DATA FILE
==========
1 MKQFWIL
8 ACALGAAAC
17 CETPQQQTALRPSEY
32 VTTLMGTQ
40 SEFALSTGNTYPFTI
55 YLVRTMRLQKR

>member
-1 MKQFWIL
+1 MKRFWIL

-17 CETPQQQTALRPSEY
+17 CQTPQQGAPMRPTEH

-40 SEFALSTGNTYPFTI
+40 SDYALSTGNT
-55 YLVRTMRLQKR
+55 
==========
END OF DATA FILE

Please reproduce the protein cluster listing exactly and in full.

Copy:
1 MKQFWIL
8 ACALGAAAC
17 CETPQQQTALRPSEY
32 VTTLMGTQ
40 SEFALSTGNTYPFTI
55 YLVRTMRLQKR

>member
-1 MKQFWIL
+1 MKRFWIL

-17 CETPQQQTALRPSEY
+17 CQTPQQGAPMRPTEH

-40 SEFALSTGNTYPFTI
+40 SDYALSTGNT
-55 YLVRTMRLQKR
+55 